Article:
Sheet Composting

Add Organic Matter and Mulch at the same time

Sheet composting is the technique of composting in layers in a low bed, rather than a bin situation, where you have to move and spread it after it matures. It can contribute to soil enhancement, as well as a weed free planting bed.

Sheet Composting...

It can be very useful in areas where you want to kill off the weeds in preparation for planting desirable plants, and is a similar method to lasagna gardening.

I’ve used sheet composting in areas that I want to kill off weeds and make a new garden, but then eventually moved the resulting compost to other beds.

Some climates are better for using sheet composting methods, as it dries out quickly in hot dry areas. In these conditions, you may want to cover the working compost with tarps or plastic sheets to reduce evaporation.

Try not to cut off all oxygen to the composting material as this will cause anaerobic conditions; if you smell the telltale rotten egg odor, this is what’s happening.

Sheet composting is best used where there is a continuous supply of materials to compost, as well as a large area to work in.

The waste material is placed in flat windrows usually on top of a layer of cardboard or several sheets of damp newspaper, and sawdust, old hay, leaves or straw is added in layers. It will rot down quickly if it’s shredded first. Shredding adds surface area, making it more easily composted. More waste is added, and the layers start to heat up with the microbe activity.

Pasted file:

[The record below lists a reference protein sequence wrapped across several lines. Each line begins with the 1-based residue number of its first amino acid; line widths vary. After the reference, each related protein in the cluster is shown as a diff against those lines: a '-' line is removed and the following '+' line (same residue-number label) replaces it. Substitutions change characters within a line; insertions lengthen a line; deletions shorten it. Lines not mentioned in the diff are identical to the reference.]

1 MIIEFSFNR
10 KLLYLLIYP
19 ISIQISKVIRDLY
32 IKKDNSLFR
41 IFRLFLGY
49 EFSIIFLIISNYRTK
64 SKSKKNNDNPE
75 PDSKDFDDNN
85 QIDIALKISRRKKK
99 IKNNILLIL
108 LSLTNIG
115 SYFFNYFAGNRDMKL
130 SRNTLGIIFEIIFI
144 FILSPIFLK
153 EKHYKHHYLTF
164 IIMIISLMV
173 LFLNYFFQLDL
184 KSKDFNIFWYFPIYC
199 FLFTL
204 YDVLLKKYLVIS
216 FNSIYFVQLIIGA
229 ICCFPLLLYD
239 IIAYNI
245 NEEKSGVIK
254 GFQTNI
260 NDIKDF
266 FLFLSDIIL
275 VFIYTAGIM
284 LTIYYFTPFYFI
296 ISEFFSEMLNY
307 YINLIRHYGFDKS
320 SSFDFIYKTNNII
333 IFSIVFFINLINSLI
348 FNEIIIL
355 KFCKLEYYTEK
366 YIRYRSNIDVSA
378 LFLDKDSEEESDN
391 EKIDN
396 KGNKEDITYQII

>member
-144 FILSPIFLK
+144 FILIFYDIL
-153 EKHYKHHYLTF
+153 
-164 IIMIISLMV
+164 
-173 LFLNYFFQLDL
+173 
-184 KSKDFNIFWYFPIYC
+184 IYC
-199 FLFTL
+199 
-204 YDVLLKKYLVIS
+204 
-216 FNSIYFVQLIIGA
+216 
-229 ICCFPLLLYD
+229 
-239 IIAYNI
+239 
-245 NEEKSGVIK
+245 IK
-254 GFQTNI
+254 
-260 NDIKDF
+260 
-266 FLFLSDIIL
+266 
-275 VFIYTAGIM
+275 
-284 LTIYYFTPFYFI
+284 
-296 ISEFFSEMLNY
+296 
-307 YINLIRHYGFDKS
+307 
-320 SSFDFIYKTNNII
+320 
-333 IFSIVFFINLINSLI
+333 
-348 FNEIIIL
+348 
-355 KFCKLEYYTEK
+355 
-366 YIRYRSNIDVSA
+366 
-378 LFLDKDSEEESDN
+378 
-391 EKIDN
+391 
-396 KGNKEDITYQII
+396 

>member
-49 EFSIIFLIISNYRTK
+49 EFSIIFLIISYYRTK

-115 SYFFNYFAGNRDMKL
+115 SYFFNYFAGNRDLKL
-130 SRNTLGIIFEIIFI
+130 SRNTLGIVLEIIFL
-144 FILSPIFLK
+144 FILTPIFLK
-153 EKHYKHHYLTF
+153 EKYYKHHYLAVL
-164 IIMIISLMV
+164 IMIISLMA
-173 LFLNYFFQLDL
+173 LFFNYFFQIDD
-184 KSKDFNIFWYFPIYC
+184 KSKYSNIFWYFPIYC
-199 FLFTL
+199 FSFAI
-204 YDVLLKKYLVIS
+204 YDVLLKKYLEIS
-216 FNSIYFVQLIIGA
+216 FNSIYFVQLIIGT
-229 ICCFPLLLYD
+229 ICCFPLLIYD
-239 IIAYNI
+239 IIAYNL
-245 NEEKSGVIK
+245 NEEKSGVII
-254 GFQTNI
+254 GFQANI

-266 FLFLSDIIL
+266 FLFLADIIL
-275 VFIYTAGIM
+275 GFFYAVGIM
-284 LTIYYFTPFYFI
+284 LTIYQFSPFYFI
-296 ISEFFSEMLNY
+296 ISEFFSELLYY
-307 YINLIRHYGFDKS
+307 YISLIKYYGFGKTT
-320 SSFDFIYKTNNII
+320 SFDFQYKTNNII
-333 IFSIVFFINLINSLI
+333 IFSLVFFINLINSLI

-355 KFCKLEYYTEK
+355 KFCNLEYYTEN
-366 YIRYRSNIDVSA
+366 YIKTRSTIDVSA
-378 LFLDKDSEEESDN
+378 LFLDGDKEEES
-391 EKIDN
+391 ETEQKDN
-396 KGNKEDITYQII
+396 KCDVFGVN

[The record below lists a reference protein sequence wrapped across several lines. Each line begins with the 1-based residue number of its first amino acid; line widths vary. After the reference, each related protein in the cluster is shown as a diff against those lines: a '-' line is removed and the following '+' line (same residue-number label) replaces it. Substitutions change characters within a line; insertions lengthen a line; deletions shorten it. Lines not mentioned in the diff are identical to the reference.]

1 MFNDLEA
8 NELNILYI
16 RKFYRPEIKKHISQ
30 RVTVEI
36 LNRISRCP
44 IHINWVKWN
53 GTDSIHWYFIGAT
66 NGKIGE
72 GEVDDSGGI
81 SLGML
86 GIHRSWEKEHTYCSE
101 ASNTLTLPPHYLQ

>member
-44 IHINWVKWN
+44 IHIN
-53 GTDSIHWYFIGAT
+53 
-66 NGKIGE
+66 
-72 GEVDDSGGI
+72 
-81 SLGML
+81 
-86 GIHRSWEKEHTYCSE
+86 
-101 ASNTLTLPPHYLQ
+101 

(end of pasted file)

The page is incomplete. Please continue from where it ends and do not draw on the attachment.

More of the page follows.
This system is also used in the German Hill method or hugelkultur, where a ditch or hole is dug, filled with kitchen or other waste and the hill built in layers on top. Then potatoes or other crops such as squash can be grown with great results.

Sometimes this method is used in commercial enterprises to make huge amounts of compost from municipal collection, raked leaves and grass clippings. This is usually done on a concrete pad making it easier to turn the compost. The advantage to using a concrete pad is that any leachate can be collected and not allowed to pollute waterways.

In the home garden, this won’t be a problem, but you may decide to plant a mulch bed to utilize the leachate in your situation.

So, use sheet composting if you have a large open area and lots of material to compost, and you’ll be king or queen of the compost in your neighborhood. You can end up with considerable quantities of top quality compost with this technique – but don’t worry, you can never have too much compost!

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